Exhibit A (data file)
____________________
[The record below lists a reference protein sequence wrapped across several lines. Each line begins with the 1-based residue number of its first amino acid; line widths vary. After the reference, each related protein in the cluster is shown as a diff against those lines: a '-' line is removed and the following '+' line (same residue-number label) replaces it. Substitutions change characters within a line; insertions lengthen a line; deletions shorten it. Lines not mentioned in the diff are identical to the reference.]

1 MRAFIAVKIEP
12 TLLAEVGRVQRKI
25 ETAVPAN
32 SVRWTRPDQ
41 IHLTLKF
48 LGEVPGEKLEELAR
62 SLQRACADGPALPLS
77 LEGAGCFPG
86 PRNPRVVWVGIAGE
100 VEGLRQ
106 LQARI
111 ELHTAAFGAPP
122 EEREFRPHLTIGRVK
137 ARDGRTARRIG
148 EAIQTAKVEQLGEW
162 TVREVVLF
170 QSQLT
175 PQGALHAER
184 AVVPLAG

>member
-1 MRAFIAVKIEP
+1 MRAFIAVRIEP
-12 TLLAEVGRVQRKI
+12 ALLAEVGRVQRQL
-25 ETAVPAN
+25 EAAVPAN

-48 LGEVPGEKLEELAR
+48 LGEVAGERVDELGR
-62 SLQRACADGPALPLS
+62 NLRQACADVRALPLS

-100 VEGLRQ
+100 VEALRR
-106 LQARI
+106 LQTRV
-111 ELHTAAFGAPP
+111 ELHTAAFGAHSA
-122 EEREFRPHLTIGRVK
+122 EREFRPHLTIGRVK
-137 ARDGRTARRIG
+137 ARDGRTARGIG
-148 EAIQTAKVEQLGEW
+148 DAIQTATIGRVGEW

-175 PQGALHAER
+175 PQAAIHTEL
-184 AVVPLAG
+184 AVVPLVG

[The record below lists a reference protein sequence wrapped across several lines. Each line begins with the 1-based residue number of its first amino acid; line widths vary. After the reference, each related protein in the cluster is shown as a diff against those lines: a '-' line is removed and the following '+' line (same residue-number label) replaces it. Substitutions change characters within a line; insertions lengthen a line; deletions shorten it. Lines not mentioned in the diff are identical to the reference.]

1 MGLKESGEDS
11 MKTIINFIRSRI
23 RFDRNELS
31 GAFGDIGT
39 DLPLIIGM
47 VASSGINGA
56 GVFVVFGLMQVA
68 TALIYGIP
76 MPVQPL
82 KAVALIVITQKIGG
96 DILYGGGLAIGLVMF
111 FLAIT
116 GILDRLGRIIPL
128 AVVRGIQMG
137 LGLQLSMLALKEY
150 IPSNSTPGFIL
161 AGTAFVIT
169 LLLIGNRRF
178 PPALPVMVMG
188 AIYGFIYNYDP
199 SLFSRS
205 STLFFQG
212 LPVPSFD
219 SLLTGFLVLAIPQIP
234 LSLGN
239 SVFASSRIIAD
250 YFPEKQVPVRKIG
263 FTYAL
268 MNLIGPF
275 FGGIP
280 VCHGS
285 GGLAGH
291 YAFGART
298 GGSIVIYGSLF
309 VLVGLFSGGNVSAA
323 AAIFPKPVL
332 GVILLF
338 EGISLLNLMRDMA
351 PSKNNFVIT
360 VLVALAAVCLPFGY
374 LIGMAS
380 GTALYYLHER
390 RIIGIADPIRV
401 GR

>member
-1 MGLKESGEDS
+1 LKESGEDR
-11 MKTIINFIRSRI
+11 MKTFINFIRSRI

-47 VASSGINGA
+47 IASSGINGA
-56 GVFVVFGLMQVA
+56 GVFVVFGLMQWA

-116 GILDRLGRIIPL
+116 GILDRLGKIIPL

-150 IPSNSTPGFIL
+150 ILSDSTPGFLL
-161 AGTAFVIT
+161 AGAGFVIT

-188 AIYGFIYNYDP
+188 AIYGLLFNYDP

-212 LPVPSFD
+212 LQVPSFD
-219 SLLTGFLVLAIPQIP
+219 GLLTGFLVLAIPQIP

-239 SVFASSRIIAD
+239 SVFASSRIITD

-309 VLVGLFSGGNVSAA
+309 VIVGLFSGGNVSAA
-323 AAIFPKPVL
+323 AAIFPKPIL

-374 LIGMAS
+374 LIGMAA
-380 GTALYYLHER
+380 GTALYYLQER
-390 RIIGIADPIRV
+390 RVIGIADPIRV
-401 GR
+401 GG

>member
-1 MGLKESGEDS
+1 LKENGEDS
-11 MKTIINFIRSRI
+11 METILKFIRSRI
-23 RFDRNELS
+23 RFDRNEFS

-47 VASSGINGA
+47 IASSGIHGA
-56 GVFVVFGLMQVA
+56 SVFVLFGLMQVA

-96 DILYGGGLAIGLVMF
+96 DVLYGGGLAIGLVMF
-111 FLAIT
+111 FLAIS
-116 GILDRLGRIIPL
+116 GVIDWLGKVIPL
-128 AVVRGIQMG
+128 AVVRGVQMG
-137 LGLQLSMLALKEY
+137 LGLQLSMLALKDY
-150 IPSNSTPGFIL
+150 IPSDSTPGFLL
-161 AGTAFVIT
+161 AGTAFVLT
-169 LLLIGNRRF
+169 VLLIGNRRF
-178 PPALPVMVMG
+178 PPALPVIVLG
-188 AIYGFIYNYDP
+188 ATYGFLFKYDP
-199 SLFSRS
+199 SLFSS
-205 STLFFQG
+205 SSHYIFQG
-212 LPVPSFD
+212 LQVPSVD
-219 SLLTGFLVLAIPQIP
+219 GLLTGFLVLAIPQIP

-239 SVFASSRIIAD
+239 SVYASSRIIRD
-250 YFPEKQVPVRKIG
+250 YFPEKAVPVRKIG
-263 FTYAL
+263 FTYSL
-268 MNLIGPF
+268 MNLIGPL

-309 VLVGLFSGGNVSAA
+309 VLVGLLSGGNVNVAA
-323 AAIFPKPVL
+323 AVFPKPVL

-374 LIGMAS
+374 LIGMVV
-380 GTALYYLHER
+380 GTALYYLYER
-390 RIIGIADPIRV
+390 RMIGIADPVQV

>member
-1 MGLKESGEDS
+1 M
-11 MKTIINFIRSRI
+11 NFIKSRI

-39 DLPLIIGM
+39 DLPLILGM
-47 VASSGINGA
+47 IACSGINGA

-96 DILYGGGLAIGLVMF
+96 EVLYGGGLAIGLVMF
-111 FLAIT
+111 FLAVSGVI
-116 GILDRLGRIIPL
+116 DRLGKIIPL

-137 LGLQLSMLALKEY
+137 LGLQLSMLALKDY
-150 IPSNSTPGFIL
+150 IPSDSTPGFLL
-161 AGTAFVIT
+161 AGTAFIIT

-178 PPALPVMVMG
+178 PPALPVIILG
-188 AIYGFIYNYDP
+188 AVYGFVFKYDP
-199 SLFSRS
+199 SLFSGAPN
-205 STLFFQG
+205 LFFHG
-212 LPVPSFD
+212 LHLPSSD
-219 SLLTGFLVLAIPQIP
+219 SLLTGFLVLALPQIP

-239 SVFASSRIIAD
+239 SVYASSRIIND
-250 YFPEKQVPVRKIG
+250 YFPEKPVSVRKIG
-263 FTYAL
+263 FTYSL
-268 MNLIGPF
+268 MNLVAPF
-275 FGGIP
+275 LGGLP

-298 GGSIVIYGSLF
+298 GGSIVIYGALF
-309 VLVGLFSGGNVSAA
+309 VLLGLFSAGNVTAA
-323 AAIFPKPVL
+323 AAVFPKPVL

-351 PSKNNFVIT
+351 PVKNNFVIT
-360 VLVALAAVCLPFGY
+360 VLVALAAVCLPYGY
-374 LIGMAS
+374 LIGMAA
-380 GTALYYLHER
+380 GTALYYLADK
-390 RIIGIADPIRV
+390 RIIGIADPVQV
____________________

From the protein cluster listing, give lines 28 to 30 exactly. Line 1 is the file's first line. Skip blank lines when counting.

-48 LGEVPGEKLEELAR
+48 LGEVAGERVDELGR
-62 SLQRACADGPALPLS